EDITORIAL: The Good, the Bad and the Ugly
Observer-Dispatch - 5/19/2018
May 19--GOOD, BAD
A bittersweet time for UCP's Tehan
Calling something the end of an era is cliche and maybe even a bit melodramatic. But when it comes to Louis Tehan's retirement from Upstate Cerebral Palsy, there's no other way to describe it.
For 39 years, Tehan has been the face of UCP.
Tehan officially retired as UCP's president and CEO May 1 and becomes CEO of Upstate Caring Partners, the agency's parent organization, cutting his weekly hours nearly in half -- from about 61 to 35. Next year, he'll pare that back to 20 or 30 hours a week, he said.
Whether that's good or bad might depend on whom you ask.
For Tehan, it's probably a little of both. He's earned a break but it's clear that he truly loves his work. The Utica native and 1974 Utica College graduate has grown UCP from a grassroots operation using borrowed space in a Utica school and Rome Elks Club into a mega-agency that owns more than 80 buildings and employs 3,000 people in several counties.
And what began as an agency that offered just preschool and early intervention services for children with cerebral palsy has expanded to include services as diverse as a residential school, equine therapy, art classes, jobs for people with disabilities and mental health counseling, to name just a few, serving people of all ages with a wide range of physical and mental health disabilities.
Tehan's genuine passion and hands-on commitment have been the keys to UCP's success.
"He's just a once-in-a-generation leader," said Geno DeCondo, former UCP chief operating officer who has taken over as executive director.
That's for sure. We wish Tehan the very best as he transitions toward a well-deserved retirement, and thank him on behalf of the thousands of people whose lives have been made better by his vision. He's truly one of a kind.
Tarnished Silver got what he deserves
Sheldon Silver is still guilty. Fortunately, another jury and a new trial didn't let him slip off the hook.
That hook was set more than two years ago by then-U.S. Attorney Preet Bharara, who nailed the long-time Albany powerbroker on public corruption charges. Silver was convicted in December 2015 and sentenced to 12 years in prison after the first trial. He received a temporary respite in June 2016 when the U.S. Supreme Court altered the rules for instructing juries about political-corruption laws -- leading an appeals court to overturn Silver's conviction last July.
But the second time wasn't a charm. Last week, the former Assembly speaker was convicted of seven corruption charges at his Manhattan Federal Court retrial. Prosecutors said he took advantage of his position as one of the state's most powerful politicians to obtain close to $4 million in bribes and kickbacks.
Silver has been in the Assembly since 1977, representing a district on Manhattan'sLower East Side, and had been speaker since 1994. During that time he became a puppet master over a Democratic caucus that marched in lockstep to his commands, with many members often voting on bills they hadn't even read.
He was part of a crooked trail through Albany blazed with corruption. Since 2000, more than 30 state lawmakers -- from both sides of the aisle -- have left office because of criminal charges or allegations of ethical misconduct against them. Most recently, Joseph Percoco, a former top aide to Cuomo, was convicted in March of corruption charges that included taking $300,000 in bribes from companies with state business.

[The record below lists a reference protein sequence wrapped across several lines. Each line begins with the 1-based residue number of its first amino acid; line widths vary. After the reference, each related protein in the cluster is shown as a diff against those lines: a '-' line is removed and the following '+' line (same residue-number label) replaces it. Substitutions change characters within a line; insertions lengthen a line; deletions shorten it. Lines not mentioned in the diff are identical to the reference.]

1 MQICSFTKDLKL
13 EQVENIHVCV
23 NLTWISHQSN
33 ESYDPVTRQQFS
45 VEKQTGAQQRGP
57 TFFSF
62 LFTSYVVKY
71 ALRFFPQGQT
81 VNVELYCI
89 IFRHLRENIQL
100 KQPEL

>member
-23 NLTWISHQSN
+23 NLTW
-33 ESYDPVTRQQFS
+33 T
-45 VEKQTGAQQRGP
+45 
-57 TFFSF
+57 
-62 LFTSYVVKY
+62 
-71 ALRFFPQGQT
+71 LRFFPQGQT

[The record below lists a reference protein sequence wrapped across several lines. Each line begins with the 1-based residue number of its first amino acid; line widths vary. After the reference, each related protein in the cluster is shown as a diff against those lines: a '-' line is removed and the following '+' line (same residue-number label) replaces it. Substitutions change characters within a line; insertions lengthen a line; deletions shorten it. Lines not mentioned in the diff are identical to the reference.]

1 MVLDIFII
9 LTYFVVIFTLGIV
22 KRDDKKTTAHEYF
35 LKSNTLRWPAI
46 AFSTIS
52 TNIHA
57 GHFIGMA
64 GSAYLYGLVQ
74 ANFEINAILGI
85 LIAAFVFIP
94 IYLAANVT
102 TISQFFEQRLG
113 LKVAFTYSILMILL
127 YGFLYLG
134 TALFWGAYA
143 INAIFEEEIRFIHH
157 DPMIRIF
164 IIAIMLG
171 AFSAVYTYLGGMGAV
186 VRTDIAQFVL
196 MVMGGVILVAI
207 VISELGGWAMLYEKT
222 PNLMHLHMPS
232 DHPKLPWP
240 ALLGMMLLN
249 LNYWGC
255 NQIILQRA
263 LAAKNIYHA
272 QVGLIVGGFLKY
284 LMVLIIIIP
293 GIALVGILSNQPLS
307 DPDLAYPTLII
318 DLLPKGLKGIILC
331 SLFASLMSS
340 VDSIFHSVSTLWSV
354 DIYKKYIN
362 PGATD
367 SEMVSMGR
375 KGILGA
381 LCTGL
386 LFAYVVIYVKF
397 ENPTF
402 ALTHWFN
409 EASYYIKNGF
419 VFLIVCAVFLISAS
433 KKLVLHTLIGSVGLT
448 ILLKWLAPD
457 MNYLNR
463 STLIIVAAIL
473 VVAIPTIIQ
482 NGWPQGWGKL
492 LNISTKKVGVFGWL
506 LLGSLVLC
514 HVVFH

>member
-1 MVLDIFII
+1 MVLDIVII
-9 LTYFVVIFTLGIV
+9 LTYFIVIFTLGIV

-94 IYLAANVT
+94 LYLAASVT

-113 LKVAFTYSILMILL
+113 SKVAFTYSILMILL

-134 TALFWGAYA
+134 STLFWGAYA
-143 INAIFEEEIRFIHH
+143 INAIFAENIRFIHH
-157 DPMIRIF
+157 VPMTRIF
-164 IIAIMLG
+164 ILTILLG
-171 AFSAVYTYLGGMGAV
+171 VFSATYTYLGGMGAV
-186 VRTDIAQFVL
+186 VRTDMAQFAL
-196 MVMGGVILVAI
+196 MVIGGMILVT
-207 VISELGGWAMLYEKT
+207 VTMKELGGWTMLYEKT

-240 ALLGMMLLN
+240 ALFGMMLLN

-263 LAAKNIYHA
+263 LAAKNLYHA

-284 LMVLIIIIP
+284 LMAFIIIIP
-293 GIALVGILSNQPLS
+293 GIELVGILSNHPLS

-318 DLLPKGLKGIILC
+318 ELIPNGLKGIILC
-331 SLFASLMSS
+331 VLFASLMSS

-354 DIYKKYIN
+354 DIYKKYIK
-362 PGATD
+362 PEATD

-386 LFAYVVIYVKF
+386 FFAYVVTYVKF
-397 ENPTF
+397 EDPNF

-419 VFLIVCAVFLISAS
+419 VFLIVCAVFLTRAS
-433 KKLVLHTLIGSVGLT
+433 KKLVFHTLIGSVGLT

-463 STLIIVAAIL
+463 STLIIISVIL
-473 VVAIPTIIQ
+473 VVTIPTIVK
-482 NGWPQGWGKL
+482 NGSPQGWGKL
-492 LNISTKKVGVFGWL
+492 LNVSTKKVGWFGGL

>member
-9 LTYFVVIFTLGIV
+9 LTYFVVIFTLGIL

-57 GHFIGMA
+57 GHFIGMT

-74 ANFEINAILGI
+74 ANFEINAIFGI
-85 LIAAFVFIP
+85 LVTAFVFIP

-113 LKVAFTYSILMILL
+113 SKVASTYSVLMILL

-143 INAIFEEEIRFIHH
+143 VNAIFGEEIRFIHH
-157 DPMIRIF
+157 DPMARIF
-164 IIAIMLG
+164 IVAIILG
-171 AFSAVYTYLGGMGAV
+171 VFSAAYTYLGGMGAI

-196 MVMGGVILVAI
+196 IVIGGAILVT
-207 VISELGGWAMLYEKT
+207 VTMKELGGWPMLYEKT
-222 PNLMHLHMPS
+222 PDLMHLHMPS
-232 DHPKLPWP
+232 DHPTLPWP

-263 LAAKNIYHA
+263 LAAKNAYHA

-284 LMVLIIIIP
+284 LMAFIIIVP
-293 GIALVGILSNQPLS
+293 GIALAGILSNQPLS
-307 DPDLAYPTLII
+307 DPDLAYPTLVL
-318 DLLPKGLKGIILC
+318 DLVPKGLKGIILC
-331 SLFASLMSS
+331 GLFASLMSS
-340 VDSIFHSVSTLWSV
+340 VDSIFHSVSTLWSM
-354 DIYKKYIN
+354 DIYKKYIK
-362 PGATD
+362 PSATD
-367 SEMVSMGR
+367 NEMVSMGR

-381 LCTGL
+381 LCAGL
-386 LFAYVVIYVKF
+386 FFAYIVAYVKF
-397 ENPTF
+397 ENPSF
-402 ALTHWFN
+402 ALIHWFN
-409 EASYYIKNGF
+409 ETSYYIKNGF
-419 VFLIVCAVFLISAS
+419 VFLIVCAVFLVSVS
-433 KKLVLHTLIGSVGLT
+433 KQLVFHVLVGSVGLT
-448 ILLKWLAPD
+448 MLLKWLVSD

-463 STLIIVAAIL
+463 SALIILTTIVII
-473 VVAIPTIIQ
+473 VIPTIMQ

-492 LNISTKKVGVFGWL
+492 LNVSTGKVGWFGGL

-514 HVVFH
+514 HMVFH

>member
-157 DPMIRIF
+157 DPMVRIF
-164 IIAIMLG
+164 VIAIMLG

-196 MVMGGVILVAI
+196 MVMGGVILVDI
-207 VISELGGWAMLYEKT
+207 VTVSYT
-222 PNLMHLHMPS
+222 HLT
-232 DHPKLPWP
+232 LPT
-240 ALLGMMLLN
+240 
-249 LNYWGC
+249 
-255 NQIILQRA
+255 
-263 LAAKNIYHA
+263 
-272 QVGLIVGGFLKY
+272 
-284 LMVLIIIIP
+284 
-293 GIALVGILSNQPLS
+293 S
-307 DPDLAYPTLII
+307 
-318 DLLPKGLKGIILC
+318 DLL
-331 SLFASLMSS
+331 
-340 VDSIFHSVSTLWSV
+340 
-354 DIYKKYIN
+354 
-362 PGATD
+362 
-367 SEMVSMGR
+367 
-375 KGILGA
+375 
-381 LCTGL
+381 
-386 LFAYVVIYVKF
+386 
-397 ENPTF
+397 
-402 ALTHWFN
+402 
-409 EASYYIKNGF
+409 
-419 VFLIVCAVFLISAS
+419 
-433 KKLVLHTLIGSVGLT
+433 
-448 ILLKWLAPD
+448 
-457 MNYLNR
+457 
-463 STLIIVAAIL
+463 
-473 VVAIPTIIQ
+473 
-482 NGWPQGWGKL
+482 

And in June, former Senate Majority Leader Dean Skelos and his son Adam are to be retried on graft charges. Their convictions in December 2015 also were thrown out by an appeals court after the Supreme Court ruling.
Silver is scheduled to be sentenced Friday, July 13. At age 74, he's likely to spend the rest of his life behind bars. We'd like to think his case will serve as an example to others whose greed trumps public trust. But we doubt it.
Spike Lee took the low road
Director Spike Lee produced a powerful film, "BlacKkKlansman," which he debuted this week at the Cannes Film Festival. What a shame he took the low road in an expletive-laced monologue taking President Trump to task for the president's response to last year's violent white supremacist protest in Charlottesville.
To be sure, Trump's reaction to the Charlottesville incident was pathetic. As Lee said, he had the opportunity to denounce the Ku Klux Klan and the alt-right, but instead chose to say there was "blame on both sides" in the unrest between the neo-Nazi groups and counter-protesters.
Lee could have made his point without the gutterspeak. After all, he's a bright, articulate director who offers us strong messages on racism in America. He and millions of others were rightfully enraged over Trump's Charlottesville comments. His bully pulpit at Cannes would have been much more effective to a much larger audience had he chosen his words more carefully and with more class.
Regarding Charlotteville, Lee said Trump had "a chance to say we are about love and not hate," and sharply criticized him for not denouncing the KKK.
"It was a defining moment and he could have said to the United States and the world that we're better than that," said Lee.
Spike Lee is better than that. His criticism was right on. It would have been so much better without the expletives.
(c)2018 Observer-Dispatch, Utica, N.Y.
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